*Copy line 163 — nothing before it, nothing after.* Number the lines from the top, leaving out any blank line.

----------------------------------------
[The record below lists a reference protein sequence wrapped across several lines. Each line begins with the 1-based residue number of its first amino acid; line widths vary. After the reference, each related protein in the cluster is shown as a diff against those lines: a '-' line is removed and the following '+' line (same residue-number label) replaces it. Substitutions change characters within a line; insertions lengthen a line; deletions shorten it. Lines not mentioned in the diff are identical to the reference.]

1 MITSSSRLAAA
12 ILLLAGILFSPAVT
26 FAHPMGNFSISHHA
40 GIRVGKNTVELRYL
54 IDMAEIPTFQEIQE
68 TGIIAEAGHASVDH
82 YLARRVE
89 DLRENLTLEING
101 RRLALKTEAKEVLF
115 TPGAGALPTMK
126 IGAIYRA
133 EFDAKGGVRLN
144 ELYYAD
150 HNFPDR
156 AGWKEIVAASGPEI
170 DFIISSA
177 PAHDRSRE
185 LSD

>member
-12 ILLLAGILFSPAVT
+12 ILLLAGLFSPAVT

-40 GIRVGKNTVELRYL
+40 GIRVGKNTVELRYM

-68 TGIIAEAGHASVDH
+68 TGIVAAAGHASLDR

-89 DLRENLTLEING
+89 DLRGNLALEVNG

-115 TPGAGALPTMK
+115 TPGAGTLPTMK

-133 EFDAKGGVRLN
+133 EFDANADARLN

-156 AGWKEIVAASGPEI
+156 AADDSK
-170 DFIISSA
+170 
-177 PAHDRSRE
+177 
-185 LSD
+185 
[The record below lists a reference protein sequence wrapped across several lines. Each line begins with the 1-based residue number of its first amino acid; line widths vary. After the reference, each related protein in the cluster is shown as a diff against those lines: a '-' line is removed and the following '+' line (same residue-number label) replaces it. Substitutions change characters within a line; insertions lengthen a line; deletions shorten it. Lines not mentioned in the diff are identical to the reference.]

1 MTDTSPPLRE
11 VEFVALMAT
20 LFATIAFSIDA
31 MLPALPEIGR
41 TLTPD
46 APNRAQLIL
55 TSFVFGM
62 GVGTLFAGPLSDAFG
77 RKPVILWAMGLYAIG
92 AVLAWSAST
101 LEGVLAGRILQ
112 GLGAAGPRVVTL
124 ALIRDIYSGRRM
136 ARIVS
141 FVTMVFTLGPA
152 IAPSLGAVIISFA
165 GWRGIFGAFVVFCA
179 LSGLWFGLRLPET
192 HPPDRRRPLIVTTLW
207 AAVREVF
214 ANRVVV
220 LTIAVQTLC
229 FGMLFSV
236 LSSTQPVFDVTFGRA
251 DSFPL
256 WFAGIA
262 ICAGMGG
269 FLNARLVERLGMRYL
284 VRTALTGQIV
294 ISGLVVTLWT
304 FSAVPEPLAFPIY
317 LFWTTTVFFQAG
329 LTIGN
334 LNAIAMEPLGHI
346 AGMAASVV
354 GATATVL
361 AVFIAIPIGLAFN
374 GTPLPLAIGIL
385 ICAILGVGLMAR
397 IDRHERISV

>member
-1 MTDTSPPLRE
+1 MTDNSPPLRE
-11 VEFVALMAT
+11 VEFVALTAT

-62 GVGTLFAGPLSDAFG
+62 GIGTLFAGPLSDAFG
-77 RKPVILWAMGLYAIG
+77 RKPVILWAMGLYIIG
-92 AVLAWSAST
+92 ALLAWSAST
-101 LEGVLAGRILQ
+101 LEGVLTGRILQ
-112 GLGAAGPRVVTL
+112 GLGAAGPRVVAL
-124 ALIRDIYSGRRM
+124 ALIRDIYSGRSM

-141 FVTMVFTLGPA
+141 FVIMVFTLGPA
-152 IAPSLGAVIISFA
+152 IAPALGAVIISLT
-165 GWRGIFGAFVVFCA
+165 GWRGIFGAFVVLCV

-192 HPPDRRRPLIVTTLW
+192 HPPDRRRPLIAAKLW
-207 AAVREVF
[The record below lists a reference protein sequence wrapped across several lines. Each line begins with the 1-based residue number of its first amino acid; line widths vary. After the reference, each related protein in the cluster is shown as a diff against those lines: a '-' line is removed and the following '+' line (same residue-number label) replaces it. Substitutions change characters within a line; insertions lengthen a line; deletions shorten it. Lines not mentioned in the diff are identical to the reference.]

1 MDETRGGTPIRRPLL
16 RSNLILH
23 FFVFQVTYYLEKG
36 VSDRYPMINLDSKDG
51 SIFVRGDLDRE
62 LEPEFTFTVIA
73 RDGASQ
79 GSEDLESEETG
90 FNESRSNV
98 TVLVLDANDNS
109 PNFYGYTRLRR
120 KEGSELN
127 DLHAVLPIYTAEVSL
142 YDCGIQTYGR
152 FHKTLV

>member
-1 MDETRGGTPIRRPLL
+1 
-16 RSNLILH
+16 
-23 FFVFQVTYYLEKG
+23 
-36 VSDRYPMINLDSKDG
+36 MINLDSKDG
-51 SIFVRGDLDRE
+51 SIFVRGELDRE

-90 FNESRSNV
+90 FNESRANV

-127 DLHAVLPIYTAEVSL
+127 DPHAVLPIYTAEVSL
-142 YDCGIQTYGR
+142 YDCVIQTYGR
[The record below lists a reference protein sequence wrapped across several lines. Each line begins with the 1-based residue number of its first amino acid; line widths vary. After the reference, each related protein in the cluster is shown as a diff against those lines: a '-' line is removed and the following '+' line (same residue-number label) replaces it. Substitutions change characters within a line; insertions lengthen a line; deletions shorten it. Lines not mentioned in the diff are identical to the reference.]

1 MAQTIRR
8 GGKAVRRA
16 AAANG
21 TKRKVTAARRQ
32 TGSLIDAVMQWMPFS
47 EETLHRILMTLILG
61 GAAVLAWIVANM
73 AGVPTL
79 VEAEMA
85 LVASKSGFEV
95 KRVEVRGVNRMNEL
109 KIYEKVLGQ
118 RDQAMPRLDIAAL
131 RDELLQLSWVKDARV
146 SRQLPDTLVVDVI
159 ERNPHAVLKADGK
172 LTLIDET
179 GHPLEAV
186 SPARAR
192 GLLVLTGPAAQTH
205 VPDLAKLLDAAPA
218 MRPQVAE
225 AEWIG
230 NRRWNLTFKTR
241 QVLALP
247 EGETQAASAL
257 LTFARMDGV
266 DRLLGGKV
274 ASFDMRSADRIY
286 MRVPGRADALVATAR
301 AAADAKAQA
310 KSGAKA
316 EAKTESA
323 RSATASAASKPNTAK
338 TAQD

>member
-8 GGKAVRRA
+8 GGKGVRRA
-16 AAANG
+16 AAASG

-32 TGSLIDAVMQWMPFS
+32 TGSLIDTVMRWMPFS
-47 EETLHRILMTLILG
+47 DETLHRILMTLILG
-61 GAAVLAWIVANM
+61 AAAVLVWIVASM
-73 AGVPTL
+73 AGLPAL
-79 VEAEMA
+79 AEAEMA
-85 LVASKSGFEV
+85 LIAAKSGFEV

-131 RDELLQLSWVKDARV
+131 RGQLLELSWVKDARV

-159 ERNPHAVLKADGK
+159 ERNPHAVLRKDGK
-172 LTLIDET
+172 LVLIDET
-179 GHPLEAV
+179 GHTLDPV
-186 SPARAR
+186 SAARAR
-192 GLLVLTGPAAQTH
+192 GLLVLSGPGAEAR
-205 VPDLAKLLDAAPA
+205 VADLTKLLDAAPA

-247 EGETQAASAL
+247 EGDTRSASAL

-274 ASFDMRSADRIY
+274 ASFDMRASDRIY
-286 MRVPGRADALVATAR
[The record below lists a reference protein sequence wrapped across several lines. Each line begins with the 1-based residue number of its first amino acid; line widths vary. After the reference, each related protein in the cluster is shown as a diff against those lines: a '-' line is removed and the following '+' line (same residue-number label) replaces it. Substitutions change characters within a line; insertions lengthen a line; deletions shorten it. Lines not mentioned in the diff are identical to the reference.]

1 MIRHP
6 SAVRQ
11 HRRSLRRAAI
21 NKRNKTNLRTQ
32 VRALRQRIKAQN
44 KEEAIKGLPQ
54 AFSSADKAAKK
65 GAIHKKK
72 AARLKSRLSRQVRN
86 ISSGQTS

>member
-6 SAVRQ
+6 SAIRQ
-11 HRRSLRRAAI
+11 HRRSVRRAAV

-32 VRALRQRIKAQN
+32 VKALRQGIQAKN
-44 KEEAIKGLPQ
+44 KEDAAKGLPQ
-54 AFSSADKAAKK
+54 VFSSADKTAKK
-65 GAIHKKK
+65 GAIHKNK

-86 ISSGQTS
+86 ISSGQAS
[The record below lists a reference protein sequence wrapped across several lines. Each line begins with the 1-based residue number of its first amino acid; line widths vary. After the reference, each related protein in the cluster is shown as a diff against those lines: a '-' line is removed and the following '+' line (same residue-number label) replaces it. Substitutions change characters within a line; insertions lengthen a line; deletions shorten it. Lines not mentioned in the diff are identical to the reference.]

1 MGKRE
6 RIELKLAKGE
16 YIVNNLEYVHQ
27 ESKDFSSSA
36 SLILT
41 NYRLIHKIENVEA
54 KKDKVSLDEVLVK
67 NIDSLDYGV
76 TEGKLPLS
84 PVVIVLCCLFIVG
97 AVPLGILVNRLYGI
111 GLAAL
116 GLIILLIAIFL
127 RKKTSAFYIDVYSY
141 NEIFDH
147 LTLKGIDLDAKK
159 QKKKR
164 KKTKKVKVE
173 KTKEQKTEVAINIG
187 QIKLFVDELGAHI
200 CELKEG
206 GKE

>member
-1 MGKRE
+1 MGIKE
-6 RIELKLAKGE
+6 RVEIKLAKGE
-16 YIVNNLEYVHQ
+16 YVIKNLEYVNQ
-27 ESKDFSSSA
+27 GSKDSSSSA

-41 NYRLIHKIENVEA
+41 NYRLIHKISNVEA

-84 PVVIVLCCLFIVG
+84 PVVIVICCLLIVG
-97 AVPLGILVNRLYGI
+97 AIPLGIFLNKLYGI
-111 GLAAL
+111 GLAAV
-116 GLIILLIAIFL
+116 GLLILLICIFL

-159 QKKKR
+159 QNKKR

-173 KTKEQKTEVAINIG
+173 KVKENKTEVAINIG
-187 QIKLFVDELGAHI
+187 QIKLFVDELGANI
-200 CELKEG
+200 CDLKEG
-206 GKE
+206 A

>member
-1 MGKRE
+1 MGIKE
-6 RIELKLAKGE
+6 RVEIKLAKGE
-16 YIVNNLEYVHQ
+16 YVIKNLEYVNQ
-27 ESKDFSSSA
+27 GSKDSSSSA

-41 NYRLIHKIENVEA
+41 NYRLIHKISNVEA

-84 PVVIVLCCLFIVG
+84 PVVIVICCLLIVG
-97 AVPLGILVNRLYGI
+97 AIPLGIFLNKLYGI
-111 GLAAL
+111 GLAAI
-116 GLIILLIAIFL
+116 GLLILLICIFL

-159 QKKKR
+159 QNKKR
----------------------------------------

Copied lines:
218 MRPQVAE